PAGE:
Part of creating such a warm and welcoming atmosphere means the staff treats every customer like family and the menu and vibe are all consistent with a community feel.

“Serving great food is only one part,” Miller explained. “We have the atmosphere and community that set us apart. And the community is the most fulfilling part of being a restaurant owner.”

Coco Fairfield’s is an active member of the Berkley Area Chamber of Commerce and helps to sponsor the Berkley Street Art Fest. The restaurant also regularly supports Berkley schools and many student teams through fundraisers and other events, as well as the Huntington Woods Men’s Club annual auction and Women’s League annual home tour. Miller is currently the Chamber president (through the end of 2020) and spends her time volunteering at local activities around town like the Art Bash, Pub Crawl and the Irish

“Our staff loves helping people and and supporting the community as it grows and evolves with the ever-changing businesses.”

COCO’S WILL SOON BE EXPANDING to a new, larger building off of 12 Mile. The added space will accommodate its growing customer base and allow the restaurant to offer patio seating in the back.

“We should get approval of our plans any time now and able to start the renovation,” Miller said. “It’s going to be great! We hope to be complete by fourth quarter 2019.”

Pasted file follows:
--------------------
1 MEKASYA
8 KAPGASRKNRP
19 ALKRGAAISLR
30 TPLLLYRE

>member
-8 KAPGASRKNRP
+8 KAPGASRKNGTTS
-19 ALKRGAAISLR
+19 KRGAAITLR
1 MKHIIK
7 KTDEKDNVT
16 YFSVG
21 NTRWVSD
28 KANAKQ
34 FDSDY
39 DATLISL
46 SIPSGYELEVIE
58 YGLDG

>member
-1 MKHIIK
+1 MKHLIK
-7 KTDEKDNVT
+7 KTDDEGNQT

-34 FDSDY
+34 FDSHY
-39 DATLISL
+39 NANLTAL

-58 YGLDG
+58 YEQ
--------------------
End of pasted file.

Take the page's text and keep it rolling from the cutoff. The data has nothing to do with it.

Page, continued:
Coco Fairfield’s is open from 7:00 A.M. to 3:00 P.M., Tuesday through Sunday. It is closed on Mondays. For more information, call 248-399- COCO (2626) during normal business hours. A menu can be found online at

Photos By Ashley Poirer & Rich Young

The Berkley Street Art Fest started in 2017 and focuses on creating art in the streets of Berkley with chalk and murals. Bridget Mahrle, chair of the Berkley Street Art Fest committee, has worked with a committee of community volunteers, businesses and Chamber staff for the past three years to create this festival that takes place on the second Saturday in July.

On the second Saturday in June, the Art Bash shuts down 12 Mile Road between Kipling and Buckingham Avenues and over 150 artists and makers sell their products. April McCrumb, co- owner of Catching Fireflies and Yellow Door Market, founded the festival with photographer and former Chamber member Maureen Monte.

“Maureen did it for a few years and was moving on with her business, so she left me in charge. I was a good fit for the job. I did art fairs for many years and had connections with artists,” McCrumb says. “I took it on and grew it to what it is today. We started the first year with 50-to-70 artists and now are at 150.”

The free event attracts over 10,000 people each year and invites a variety of artists to appeal to visitors’ every interest, everything from jewelers and authors to candlemakers.

“WE TRY TO SEEK OUT DIFFERENT TALENT. WE GO TO A LOT OF ART FAIRS and find things that are appealing in price and style,” McCrumb says. “Everyone can come and bring a few treasures home without breaking the bank.”

The entertainment extends past art lovers to include fun for pets and kids too.

“We always want Art Bash to be family-friendly. We are very intentional about bringing in
inflatables, face painting, kids crafts – anything kids would enjoy,” McCrumb says. “We are pet- friendly too – you can bring your dog and vendors sell dog treats, collars, cat treats and infused catnip.”

McCrumb runs the Berkley Art Bash alongside RoseAnn Nicolai, events and operations manager for Berkley Area Chamber of Commerce, who is also involved in the Berkley Street Art Fest. Artists interested in participating can apply for the 2020 Art Bash starting January 1st at